Farewell independent Federal Reserve . . . hello modern monetary theory?

The Federal Reserve Open Market Committee (FOMC) April 29th meeting minutes, released this past Tuesday had one rather alarming comment.

“Several participants remarked that a program of ongoing Treasury securities purchases could be used in the future to keep longer-term yields low. A few participants also noted that the balance sheet could be used to reinforce the Committee’s forward guidance regarding the path of the federal funds rate through Federal Reserve purchases of Treasury securities on a scale necessary to keep Treasury yields at short to medium-term maturities capped at specified levels for a period of time.”

Regarding this comment, Stifel Fixed Rate strategist, Chris Ahrens noted,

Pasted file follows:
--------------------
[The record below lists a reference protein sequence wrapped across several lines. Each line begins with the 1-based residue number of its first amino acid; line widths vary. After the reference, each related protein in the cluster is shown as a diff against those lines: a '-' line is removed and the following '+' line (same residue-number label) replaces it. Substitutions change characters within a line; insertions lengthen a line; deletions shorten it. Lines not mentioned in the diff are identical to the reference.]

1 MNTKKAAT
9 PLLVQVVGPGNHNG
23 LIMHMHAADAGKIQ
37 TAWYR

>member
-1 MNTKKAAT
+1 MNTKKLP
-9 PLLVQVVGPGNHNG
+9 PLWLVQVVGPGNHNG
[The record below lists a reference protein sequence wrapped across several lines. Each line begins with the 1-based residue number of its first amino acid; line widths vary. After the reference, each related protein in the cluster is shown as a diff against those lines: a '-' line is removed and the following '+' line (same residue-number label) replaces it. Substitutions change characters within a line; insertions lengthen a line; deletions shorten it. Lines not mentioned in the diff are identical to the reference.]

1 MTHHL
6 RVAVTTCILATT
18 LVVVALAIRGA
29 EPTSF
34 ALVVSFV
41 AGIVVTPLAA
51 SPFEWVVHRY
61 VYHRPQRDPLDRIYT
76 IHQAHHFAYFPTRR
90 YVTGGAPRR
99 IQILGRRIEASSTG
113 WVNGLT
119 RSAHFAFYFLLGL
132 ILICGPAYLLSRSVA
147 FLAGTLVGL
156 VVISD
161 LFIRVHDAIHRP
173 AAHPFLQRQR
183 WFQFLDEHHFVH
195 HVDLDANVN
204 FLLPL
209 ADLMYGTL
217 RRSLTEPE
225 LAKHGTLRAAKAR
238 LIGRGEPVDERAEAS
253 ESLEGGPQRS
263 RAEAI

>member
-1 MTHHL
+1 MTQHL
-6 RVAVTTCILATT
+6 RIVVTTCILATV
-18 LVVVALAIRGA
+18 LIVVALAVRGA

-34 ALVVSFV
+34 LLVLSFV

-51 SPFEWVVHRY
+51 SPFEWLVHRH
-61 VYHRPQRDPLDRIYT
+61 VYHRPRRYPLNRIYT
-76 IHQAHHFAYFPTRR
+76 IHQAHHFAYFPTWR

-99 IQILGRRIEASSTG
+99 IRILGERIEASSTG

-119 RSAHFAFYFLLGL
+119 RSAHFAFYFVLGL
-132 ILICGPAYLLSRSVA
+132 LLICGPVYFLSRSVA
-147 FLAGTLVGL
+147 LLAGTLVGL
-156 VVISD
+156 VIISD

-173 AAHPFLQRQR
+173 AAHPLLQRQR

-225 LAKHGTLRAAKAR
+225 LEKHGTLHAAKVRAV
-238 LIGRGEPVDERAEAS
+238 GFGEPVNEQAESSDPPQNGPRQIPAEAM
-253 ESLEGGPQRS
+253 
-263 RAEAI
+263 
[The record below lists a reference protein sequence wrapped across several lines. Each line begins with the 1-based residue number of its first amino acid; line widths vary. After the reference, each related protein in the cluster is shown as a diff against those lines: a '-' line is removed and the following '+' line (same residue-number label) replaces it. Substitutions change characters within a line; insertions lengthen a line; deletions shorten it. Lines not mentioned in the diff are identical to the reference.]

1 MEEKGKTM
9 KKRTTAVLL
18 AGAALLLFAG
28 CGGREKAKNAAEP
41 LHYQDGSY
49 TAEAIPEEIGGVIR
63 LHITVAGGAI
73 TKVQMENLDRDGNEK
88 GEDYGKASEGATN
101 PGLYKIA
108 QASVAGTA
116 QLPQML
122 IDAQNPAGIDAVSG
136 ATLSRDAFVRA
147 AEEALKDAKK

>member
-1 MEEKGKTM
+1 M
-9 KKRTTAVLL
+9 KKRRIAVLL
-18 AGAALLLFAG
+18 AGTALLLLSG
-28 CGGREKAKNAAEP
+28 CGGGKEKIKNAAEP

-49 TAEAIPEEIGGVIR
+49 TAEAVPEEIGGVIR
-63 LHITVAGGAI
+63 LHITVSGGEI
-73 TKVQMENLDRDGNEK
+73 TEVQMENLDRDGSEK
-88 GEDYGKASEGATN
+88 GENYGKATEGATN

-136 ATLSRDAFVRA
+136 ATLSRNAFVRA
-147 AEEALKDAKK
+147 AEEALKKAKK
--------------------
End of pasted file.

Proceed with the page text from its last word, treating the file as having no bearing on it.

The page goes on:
“The Fed engaged in this type of policy during the war years starting in April 1942 and continuing until February of 1951. In exercising this option, the Fed could be seen as committing to an unlimited expansion of its portfolio and a loss of control of the money supply. It could be seen as a surrender of monetary prerogative in the service of fiscal imperative, i.e., they give up some degree of independence to those making fiscal policy. The main risks are inflation and an explosion of the fiscal deficit, which is no longer facing the discipline of market demand.”


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